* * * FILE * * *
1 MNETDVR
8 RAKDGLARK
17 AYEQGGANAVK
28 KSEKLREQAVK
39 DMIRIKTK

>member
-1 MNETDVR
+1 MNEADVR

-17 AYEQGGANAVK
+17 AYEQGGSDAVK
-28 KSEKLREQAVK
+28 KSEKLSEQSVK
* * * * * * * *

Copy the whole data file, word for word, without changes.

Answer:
1 MNETDVR
8 RAKDGLARK
17 AYEQGGANAVK
28 KSEKLREQAVK
39 DMIRIKTK

>member
-1 MNETDVR
+1 MNEADVR

-17 AYEQGGANAVK
+17 AYEQGGSDAVK
-28 KSEKLREQAVK
+28 KSEKLSEQSVK